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étude(ā`to͞od), a brief musical composition, usually for piano, fashioned to instruct an instrumentalist in a particular technical problem, such as scales or trills. Succeeding the toccata, popular in the baroque period, the étude was developed into a compactly crafted musical form by Frédéric Chopin and Franz Liszt.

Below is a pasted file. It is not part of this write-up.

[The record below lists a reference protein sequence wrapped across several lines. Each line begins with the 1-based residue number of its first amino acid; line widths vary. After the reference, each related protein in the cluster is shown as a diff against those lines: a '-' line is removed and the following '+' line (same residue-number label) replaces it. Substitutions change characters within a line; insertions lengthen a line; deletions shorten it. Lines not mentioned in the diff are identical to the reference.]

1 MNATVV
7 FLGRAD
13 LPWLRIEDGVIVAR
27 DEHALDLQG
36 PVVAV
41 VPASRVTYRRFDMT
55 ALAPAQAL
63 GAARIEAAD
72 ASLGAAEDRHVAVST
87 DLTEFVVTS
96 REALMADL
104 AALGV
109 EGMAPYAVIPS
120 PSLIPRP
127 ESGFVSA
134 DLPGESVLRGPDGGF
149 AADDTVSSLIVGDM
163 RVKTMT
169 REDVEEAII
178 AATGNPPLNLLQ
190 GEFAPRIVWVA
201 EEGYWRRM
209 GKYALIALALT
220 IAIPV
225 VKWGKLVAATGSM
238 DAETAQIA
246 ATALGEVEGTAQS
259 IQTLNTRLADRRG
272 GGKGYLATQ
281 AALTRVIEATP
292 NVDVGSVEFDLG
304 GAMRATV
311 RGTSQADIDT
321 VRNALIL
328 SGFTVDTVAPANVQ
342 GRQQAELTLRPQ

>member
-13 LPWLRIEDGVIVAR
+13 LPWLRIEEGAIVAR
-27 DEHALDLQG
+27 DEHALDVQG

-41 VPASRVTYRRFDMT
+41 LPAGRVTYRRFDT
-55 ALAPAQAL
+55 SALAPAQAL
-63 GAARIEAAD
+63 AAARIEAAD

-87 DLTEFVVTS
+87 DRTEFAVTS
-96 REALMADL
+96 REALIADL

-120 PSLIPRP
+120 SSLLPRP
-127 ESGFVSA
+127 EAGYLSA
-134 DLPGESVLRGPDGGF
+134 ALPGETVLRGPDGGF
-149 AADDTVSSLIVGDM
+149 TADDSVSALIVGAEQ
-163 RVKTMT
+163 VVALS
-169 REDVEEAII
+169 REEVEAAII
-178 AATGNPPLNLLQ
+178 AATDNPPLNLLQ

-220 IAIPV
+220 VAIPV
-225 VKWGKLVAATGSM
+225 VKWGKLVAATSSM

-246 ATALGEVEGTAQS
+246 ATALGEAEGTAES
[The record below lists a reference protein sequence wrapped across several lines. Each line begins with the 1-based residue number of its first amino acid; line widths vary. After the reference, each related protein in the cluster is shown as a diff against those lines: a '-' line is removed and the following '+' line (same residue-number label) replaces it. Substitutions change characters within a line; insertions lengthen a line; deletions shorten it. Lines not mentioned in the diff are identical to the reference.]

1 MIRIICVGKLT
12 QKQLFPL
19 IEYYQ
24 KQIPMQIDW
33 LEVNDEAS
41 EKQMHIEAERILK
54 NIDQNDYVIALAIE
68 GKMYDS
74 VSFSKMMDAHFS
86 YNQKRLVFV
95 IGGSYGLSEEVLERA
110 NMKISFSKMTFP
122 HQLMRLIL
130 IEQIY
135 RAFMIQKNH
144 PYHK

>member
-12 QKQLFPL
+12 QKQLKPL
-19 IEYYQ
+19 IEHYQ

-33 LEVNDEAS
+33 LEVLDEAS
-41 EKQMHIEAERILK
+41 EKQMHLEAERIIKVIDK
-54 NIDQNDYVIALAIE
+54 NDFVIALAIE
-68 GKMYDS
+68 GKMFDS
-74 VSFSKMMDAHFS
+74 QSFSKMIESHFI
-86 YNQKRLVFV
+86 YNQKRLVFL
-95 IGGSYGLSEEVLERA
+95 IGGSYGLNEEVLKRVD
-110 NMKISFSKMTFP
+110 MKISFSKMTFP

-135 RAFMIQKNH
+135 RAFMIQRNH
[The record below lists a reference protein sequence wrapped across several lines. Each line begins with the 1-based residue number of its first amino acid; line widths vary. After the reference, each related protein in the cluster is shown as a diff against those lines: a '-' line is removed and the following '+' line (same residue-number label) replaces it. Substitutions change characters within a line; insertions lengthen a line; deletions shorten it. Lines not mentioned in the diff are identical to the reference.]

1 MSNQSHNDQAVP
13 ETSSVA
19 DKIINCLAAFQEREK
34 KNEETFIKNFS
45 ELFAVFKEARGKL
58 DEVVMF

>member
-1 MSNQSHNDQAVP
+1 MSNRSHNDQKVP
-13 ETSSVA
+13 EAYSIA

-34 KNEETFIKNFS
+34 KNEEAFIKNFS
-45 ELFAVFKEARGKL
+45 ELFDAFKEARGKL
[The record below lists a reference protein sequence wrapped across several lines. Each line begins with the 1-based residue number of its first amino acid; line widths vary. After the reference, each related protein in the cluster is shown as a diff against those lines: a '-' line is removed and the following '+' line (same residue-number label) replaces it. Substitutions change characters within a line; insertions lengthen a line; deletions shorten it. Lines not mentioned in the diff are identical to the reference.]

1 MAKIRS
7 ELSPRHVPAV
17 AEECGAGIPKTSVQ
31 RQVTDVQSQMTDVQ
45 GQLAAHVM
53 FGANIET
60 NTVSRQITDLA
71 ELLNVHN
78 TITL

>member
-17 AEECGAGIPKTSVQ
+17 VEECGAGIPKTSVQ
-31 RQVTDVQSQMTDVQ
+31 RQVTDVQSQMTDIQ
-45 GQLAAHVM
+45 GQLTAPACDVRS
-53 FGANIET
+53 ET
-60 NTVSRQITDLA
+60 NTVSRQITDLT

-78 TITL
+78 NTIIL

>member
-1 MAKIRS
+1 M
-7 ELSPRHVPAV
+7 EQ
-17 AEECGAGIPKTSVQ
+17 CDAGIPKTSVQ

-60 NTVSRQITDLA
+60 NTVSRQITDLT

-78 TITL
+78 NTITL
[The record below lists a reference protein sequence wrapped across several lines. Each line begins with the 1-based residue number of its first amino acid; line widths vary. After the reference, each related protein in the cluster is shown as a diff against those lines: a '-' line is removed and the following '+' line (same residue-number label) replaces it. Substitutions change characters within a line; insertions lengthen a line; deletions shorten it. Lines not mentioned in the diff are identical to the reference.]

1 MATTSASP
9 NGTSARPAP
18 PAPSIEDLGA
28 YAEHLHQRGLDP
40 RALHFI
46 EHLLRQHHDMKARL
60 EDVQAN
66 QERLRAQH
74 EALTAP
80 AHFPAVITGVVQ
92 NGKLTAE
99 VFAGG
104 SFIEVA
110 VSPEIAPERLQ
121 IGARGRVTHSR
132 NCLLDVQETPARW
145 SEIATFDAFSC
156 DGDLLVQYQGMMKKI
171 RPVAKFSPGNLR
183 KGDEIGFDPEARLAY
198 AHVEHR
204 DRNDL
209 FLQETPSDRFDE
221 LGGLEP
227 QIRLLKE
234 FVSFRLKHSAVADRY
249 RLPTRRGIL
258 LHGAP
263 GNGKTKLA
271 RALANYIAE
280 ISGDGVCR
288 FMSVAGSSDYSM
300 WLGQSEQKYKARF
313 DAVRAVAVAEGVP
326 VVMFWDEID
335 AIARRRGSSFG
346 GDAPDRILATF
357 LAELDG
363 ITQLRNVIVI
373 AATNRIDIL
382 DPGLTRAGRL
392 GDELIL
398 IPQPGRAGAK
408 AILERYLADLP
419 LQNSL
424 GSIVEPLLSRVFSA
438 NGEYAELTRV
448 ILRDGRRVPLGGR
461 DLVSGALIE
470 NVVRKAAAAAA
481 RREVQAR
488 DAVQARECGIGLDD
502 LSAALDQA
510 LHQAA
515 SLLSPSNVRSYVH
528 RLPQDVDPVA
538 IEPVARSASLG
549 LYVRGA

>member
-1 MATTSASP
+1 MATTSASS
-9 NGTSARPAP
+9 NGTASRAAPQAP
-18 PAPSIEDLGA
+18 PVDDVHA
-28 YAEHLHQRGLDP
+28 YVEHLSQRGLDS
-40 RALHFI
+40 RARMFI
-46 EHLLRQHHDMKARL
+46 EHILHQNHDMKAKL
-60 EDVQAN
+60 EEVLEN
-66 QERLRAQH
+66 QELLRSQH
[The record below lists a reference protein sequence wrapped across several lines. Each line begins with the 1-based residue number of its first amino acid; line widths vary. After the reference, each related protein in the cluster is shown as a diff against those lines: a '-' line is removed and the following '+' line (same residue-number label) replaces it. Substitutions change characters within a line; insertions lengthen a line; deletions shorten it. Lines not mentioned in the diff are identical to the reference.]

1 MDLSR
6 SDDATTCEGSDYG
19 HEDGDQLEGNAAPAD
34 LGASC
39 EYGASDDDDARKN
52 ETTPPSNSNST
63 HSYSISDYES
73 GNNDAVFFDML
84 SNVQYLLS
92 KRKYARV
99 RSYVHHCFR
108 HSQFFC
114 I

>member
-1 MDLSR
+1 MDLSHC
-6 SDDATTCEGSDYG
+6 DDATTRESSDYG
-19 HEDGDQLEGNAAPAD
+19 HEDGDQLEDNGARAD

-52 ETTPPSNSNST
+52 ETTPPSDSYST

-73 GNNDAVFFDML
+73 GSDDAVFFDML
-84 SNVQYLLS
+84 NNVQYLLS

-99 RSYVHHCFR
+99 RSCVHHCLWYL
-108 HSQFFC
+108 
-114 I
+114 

in music, an instrumental composition devoted to a special problem of technique and written with the intent of developing the player’s technical facility. Etudes are usually gathered in collections containing pieces designed to help the player acquire a variety of technical skills; notable examples are the piano etudes piano of M. Clementi, K. Czerny, and J. Cramer and the violin etudes of R. Kreutzer and P. Rode. Numerous piano etudes, such as those of F. Chopin, R. Schumann, F. Liszt, C. Debussy, S. V. Rachmaninoff, A. N. Scriabin, and S. S. Prokofiev, are of high artistic merit.